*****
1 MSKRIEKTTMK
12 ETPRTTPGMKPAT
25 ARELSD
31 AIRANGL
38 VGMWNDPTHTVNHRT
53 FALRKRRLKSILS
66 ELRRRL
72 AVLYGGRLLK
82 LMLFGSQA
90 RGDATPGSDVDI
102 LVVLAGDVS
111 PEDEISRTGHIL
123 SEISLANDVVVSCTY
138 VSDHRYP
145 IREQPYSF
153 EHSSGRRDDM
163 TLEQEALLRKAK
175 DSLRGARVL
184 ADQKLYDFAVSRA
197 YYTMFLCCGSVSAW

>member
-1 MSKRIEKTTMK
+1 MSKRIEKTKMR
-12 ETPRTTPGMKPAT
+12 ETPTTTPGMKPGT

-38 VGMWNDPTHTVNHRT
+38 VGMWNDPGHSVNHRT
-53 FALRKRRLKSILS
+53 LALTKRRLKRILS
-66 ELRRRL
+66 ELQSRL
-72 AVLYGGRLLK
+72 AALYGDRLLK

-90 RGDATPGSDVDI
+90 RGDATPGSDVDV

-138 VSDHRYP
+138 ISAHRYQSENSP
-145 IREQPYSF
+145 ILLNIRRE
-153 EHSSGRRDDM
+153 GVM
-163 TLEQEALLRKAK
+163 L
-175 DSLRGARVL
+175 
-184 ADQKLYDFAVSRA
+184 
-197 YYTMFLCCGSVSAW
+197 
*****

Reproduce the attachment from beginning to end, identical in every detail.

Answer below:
1 MSKRIEKTTMK
12 ETPRTTPGMKPAT
25 ARELSD
31 AIRANGL
38 VGMWNDPTHTVNHRT
53 FALRKRRLKSILS
66 ELRRRL
72 AVLYGGRLLK
82 LMLFGSQA
90 RGDATPGSDVDI
102 LVVLAGDVS
111 PEDEISRTGHIL
123 SEISLANDVVVSCTY
138 VSDHRYP
145 IREQPYSF
153 EHSSGRRDDM
163 TLEQEALLRKAK
175 DSLRGARVL
184 ADQKLYDFAVSRA
197 YYTMFLCCGSVSAW

>member
-1 MSKRIEKTTMK
+1 MSKRIEKTKMR
-12 ETPRTTPGMKPAT
+12 ETPTTTPGMKPGT

-38 VGMWNDPTHTVNHRT
+38 VGMWNDPGHSVNHRT
-53 FALRKRRLKSILS
+53 LALTKRRLKRILS
-66 ELRRRL
+66 ELQSRL
-72 AVLYGGRLLK
+72 AALYGDRLLK

-90 RGDATPGSDVDI
+90 RGDATPGSDVDV

-138 VSDHRYP
+138 ISAHRYQSENSP
-145 IREQPYSF
+145 ILLNIRRE
-153 EHSSGRRDDM
+153 GVM
-163 TLEQEALLRKAK
+163 L
-175 DSLRGARVL
+175 
-184 ADQKLYDFAVSRA
+184 
-197 YYTMFLCCGSVSAW
+197 